The citizens of Venezuela continue to suffer at the hands of their elected officials.
Question for you to ponder: Is there a particular economic system that is causing all the suffering?
(Cross-post from my other blog, Outrun Change.)
2/29 – AP at Fox News – Inflation-hit Venezuela to print bigger bills – Central Bank president says Venezuela will start printing 500 and 1,000 bolivar notes sometime. No date mentioned.
Largest bill in circulation is currently the 100 note. At exchange rates in effect a month ago or so, that would be worth about US$0.10. Largest bill in circulation is equal to about one American dime.
How can an economy function in such circumstances? Not very well.
3/4 – According to dolartoday.com, the exchange rate is 1,105 bolivars to the dollar. That means 100 bolivars is 9.05 cents.
3/18 – Exchange rate is 1,211, or 100 bolivars is 8.25 cents.
3/18 – Foundation for Economic Education – What Did Venezuela Use Before Candles? Electricity.
Article starts with an old joke, but it’s the first time I have heard it:
Q: What did socialists use before candles?
In Venezuela there is a two-day holiday after Easter. To conserve water that drives a major hydroelectric plant, the government will give everyone in the country three extra days of vacation after Easter.
The plan, or hope, or dream, or fantasy is shutting down all economic activity in the country for a week will build up enough water behind the dam to generate electricity so the rolling blackouts, which can last for a couple of days at a time, will come to an end.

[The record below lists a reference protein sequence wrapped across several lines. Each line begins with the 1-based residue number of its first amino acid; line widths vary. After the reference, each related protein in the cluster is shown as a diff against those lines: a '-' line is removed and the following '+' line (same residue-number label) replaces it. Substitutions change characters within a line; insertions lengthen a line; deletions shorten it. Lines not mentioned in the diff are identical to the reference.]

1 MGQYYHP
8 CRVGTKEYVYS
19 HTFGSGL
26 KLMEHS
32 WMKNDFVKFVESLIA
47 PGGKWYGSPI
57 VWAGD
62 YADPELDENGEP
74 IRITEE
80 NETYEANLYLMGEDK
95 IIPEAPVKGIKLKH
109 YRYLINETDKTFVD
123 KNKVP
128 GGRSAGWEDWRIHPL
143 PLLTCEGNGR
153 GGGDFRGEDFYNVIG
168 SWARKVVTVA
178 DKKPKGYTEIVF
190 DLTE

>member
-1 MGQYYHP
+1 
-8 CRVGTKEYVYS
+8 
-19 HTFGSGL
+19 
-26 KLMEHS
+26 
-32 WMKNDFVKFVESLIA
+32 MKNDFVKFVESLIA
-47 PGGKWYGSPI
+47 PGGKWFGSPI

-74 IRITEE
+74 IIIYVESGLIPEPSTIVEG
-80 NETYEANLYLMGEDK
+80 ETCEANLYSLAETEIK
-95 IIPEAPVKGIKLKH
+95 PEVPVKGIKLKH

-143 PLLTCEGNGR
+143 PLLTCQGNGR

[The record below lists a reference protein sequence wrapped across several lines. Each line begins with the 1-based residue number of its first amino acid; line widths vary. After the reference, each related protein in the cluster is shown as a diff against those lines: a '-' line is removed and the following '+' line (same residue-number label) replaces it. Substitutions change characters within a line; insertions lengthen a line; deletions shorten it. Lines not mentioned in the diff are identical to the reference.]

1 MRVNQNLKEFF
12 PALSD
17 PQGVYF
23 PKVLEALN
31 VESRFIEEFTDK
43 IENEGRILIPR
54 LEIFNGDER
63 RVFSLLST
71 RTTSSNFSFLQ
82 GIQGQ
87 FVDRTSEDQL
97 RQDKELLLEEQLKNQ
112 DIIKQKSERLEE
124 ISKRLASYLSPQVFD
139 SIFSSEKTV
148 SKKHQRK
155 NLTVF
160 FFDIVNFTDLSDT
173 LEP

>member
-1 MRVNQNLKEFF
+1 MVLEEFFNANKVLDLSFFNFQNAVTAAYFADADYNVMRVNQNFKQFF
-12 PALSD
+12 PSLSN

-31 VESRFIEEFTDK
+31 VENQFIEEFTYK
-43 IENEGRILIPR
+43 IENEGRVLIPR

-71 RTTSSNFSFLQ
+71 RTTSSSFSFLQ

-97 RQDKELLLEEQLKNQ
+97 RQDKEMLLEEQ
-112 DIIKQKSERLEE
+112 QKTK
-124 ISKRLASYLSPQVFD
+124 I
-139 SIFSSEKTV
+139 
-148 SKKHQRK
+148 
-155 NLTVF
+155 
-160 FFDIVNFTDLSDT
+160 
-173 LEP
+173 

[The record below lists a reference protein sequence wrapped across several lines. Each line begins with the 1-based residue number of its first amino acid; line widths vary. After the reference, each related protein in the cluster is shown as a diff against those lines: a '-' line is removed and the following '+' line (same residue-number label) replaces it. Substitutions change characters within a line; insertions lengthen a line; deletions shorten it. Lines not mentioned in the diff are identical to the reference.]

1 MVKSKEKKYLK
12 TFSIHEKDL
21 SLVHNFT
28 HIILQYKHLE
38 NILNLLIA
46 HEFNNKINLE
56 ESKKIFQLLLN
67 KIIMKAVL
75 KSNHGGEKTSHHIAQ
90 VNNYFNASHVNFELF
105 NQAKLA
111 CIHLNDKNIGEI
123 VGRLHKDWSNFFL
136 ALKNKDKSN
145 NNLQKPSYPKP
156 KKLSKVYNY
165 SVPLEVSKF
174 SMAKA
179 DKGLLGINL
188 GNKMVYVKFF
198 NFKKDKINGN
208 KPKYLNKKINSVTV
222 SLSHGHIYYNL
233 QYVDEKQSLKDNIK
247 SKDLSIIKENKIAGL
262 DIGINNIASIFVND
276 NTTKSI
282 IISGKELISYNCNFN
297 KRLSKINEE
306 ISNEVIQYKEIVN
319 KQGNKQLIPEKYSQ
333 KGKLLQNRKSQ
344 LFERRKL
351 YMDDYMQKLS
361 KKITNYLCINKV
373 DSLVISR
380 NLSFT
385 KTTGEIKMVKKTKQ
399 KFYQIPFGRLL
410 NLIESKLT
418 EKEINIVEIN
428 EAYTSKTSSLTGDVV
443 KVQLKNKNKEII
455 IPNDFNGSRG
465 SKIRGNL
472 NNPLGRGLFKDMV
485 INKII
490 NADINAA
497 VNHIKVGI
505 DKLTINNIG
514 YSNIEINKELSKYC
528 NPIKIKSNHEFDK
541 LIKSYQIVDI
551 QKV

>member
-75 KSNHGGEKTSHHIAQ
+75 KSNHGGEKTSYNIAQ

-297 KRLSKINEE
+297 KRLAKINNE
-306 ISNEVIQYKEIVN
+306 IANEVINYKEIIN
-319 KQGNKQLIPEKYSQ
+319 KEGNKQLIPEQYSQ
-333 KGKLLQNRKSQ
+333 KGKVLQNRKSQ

There are already massive shortages of electricity, food, medicine, and even toilet paper. Don’t count on shutting down the country for a week to solve electricity or any other troubles.
4/3 – Wall Street Journal – Water Shortage Cripples Venezuela – In additions to shortages of food and medicine, Venezuela is now facing shortages of drinking water. One pundit observes the lack of rain, caused by El-Nino effect, is affecting Venezuela but not its neighbors.
4/7 – Wall Street Journal – Venezuelans Get Fridays Off in Government’s Latest Bid to Save Energy – All workers in the country will be staying at home on Fridays for April and May. This is an effort to conserve energy.
Just as a wild guess, I’ll stake a claim that shutting down the economy 20% of the work days will have an adverse impact on the economic performance for the country and increase the inflation rate.
Immediate symptom visible in the article is the already existing electricity blackouts are becoming more common.
Underlying issue is the water level in the main reservoir driving the main hydroelectric plant in the country is at a record low.
Underlying cause, visible if you want to see it, is nationalization of the electricity industry in 2007. Many promised infrastructure projects have never been completed. Imagine that.